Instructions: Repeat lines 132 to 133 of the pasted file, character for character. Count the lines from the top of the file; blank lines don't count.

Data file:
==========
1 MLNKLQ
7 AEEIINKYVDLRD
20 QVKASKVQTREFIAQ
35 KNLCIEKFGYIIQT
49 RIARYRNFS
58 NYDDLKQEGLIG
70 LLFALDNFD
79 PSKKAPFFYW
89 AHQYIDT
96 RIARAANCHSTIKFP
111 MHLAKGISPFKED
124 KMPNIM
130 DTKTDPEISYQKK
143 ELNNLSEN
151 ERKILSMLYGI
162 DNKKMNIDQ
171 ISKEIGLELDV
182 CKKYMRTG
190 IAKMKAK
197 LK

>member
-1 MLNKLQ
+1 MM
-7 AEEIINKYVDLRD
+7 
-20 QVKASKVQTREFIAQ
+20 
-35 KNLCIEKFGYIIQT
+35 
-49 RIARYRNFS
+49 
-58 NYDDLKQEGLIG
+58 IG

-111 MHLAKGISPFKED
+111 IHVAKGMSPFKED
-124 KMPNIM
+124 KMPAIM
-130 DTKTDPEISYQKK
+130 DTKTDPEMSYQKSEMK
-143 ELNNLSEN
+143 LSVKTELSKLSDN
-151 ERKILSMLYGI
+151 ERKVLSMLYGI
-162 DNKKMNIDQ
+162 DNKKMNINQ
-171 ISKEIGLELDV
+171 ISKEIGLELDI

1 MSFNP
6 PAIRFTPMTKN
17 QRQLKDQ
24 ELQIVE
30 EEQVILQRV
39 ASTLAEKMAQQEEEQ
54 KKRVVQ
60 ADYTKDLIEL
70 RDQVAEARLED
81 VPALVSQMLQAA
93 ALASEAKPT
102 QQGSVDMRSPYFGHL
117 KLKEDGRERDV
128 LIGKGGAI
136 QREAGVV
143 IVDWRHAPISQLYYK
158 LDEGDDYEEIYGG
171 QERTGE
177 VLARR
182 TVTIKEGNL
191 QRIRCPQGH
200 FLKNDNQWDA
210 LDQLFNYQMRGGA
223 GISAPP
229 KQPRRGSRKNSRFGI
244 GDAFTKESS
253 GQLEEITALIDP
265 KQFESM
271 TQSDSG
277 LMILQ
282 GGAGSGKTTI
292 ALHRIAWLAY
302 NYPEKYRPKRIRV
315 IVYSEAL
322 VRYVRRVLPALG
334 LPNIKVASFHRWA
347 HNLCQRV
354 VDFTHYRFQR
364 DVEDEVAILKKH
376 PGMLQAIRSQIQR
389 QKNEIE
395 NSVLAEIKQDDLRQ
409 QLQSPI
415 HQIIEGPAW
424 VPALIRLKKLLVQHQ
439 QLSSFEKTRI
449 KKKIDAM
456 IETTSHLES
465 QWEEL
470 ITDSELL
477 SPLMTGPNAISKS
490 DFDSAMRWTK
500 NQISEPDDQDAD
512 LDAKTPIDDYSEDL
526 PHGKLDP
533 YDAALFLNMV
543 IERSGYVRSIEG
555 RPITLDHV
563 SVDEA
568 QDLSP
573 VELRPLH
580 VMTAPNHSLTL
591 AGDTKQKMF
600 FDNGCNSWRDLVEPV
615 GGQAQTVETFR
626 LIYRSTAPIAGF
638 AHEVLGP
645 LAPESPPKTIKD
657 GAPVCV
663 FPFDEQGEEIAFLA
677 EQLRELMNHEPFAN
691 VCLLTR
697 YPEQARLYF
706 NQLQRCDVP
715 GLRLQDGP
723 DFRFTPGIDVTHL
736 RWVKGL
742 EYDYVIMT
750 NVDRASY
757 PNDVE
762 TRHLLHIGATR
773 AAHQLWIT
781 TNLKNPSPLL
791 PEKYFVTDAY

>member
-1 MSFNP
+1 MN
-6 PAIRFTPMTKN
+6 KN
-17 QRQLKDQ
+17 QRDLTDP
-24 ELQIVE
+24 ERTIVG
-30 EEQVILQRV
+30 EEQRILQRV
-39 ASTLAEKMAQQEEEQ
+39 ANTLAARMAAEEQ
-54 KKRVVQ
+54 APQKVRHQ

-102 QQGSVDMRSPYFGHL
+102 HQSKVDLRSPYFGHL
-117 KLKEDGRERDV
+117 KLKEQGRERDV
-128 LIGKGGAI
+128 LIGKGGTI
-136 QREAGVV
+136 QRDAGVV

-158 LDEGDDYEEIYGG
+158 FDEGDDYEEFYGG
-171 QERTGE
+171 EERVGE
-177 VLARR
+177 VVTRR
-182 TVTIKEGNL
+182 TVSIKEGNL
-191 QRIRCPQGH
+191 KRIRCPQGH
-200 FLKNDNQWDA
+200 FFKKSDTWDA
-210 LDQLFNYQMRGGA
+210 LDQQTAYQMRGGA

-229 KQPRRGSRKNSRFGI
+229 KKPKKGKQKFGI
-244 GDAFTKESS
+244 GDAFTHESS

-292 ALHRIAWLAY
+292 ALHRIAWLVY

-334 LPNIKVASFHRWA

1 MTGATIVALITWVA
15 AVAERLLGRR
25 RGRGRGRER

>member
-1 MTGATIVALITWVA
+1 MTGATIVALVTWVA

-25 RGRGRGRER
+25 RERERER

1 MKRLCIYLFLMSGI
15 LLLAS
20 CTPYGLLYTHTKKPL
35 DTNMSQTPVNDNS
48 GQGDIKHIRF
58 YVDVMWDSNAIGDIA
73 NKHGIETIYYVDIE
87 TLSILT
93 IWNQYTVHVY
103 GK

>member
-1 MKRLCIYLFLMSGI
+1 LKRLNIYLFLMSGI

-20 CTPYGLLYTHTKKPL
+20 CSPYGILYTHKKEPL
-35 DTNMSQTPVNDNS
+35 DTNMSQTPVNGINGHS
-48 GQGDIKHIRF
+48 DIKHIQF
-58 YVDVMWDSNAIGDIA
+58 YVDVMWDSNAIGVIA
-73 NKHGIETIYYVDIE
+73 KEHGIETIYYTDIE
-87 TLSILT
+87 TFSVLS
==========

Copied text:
>member
-1 MSFNP